Q&A: Dan Savage

Notorious sex columnist and frequent target of conservative wrath shares a few of his favorite things about Portland.

By John Chandler May 30, 2013

Writer, columnist, and marriage equality firebrand Dan Savage is a busy, busy man, appearing twice this weekend in Portland. He'll be a guest on Live Wire! Saturday night and on Sunday he'll be reading from his latest collection of essays called American Savage at Powell's City of Books. In a very quick phone conversation, we tried to find out more about his relationship with the Rose City. Warning! Savage spends part of the interview discussing his use of extreme profanity, and things get a little salty on the language front. Do not share this article with children or easily agitated adults.

Culturephile: You’ve mentioned that Portland has hotter people than Seattle. Do you still feel that way?
Dan Savage: Yes, that’s true. Yeah, I do. Or maybe, I have to revisit that, because the beard thing has totally taken over Portland and I’m not into beards. Everytime I’m there, I see guys who would look so good without the beards covering their faces.

Yeah, it’s like living in a town full of Civil War generals. When you go to Portland and have the time, what are five places you definitely have to visit?
Always Powell’s, and I know that’s a cliché, but it’s a cliché for many good reasons. My husband and I are big readers and love books. Sometimes, our favorite little trip is to stay at the Ace Hotel, go to Powell’s, buy a bunch of books, go back to the Ace, eat, ignore each other, read, drink, then we go up to our room at the Ace and f**k. And for us, that’s just the ideal weekend getaway.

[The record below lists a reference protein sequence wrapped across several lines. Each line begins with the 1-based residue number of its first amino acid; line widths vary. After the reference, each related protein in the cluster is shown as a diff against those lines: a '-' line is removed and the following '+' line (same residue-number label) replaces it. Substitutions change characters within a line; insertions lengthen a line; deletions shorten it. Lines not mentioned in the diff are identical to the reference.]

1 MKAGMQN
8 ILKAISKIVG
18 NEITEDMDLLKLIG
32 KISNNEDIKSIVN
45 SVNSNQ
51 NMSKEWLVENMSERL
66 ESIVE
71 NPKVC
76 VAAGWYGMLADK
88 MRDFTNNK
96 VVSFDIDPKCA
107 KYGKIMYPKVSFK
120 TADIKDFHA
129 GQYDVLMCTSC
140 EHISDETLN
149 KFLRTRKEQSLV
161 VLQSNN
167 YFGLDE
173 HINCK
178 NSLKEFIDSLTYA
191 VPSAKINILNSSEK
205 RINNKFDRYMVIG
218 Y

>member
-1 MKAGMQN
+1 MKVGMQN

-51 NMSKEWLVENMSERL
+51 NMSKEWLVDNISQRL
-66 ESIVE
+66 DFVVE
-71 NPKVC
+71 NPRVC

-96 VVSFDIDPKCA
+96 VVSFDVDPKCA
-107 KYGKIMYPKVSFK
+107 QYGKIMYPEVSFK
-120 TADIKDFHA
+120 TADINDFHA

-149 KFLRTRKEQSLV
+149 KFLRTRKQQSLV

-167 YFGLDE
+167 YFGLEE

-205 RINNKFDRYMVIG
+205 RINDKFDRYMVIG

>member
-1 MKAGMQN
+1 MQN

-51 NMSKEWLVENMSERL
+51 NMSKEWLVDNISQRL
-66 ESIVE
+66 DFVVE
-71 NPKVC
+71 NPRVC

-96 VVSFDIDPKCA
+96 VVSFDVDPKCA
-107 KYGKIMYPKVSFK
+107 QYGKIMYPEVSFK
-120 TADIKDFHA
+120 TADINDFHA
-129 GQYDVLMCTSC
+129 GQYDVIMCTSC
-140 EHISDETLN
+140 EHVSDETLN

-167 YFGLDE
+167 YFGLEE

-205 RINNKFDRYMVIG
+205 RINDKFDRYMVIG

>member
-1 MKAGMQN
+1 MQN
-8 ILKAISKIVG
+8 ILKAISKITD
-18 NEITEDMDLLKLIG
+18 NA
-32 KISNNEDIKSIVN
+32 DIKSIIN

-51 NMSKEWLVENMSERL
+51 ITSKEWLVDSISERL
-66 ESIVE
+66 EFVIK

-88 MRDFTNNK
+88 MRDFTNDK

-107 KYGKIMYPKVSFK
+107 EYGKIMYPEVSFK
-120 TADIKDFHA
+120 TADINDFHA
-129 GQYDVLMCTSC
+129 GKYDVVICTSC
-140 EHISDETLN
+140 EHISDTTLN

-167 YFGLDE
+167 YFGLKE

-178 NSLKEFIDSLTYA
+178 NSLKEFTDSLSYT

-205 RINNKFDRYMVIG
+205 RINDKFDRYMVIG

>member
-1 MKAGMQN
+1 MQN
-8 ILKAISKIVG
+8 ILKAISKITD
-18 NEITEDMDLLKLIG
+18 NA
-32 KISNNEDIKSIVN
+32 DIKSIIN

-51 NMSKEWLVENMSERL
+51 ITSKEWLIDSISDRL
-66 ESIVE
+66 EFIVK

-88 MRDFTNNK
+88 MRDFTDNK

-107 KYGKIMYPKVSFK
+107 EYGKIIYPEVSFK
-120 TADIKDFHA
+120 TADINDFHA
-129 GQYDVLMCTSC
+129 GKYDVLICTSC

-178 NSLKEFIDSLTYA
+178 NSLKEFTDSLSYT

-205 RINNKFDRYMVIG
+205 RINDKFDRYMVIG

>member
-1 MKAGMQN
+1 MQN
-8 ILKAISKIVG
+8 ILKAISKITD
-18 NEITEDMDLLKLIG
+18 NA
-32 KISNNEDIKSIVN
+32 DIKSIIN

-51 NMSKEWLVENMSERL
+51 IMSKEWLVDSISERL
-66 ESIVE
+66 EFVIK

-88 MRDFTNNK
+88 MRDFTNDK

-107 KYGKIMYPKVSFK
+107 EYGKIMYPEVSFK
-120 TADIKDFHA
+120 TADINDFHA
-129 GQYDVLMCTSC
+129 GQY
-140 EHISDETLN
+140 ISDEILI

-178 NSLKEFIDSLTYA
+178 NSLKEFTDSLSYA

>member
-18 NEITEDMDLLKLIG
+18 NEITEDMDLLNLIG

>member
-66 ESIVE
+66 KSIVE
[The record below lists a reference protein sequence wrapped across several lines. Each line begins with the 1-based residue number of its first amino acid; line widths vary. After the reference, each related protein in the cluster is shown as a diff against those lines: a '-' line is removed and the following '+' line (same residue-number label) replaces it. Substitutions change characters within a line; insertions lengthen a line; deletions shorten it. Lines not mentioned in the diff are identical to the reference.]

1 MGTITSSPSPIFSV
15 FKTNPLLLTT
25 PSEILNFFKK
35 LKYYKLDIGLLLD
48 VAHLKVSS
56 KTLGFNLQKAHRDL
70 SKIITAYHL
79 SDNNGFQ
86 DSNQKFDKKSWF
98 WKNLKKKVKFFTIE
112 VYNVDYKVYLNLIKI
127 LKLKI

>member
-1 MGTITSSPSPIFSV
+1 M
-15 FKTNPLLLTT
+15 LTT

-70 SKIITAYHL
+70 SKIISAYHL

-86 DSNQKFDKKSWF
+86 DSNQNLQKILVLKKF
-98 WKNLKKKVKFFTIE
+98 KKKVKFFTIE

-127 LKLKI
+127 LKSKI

We also really love ¿Por Qué No? and all the junk stores on Hawthorne—we’re junk-store maniacs. We re-did our kitchen and our dining room, and the light fixture in our kitchen we found in a junk store on Hawthorne. The light fixture in our dining room is from the same company and the same design as the light fixtures at the Bluehour in the Pearl District, where we also like to go and drink, and have been going to for years.

That’s four places—I guess our fifth favorite is the old Mallory Hotel, now the deLuxe. That’s where we stayed the weekend we adopted our son DJ. The Mallory was actually the first place the three of us were together as a family. So if we can’t get into the Ace, or if the Ace is too loud and crazy and busy—they’ll let us know if it’s going to be a party weekend—we’ll go stay at the Mallory, or the deLuxe, for old time’s sake. I’m really glad they didn’t change the Driftwood Room. I really like that place.

Since you’re now a family man, do you have any nagging feelings about domesticity causing you to lose your edge?
No, I still get in trouble pretty regularly. I’m in trouble today with conservatives online. When I heard of Michelle Bachman’s retirement from Congress, my response was, “Good riddance to batshit rubbish.” Now the twittersphere is blowing up with me because, how dare I describe Michele Bachmann as crazy, when she never did anything to me but describe gay people as tools of the devil? How dare I be rude to poor, defenseless three- or four-term congresswoman Michele Bachmann.